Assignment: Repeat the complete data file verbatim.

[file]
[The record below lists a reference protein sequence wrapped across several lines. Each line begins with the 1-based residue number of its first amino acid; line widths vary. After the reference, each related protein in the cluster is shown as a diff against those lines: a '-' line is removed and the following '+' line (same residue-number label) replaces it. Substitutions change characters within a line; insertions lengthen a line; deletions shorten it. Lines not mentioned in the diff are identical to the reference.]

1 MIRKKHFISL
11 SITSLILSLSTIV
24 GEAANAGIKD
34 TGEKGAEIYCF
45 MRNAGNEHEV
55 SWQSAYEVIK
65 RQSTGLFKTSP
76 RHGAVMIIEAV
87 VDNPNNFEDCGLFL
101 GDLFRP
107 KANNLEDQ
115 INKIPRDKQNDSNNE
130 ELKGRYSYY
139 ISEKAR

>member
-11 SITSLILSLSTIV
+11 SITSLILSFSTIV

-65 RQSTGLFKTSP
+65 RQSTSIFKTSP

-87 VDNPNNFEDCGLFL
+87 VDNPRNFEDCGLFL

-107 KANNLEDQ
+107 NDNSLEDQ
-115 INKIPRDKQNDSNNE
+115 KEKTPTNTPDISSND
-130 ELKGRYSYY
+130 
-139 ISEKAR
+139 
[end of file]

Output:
[The record below lists a reference protein sequence wrapped across several lines. Each line begins with the 1-based residue number of its first amino acid; line widths vary. After the reference, each related protein in the cluster is shown as a diff against those lines: a '-' line is removed and the following '+' line (same residue-number label) replaces it. Substitutions change characters within a line; insertions lengthen a line; deletions shorten it. Lines not mentioned in the diff are identical to the reference.]

1 MIRKKHFISL
11 SITSLILSLSTIV
24 GEAANAGIKD
34 TGEKGAEIYCF
45 MRNAGNEHEV
55 SWQSAYEVIK
65 RQSTGLFKTSP
76 RHGAVMIIEAV
87 VDNPNNFEDCGLFL
101 GDLFRP
107 KANNLEDQ
115 INKIPRDKQNDSNNE
130 ELKGRYSYY
139 ISEKAR

>member
-11 SITSLILSLSTIV
+11 SITSLILSFSTIV

-65 RQSTGLFKTSP
+65 RQSTSIFKTSP

-87 VDNPNNFEDCGLFL
+87 VDNPRNFEDCGLFL

-107 KANNLEDQ
+107 NDNSLEDQ
-115 INKIPRDKQNDSNNE
+115 KEKTPTNTPDISSND
-130 ELKGRYSYY
+130 
-139 ISEKAR
+139 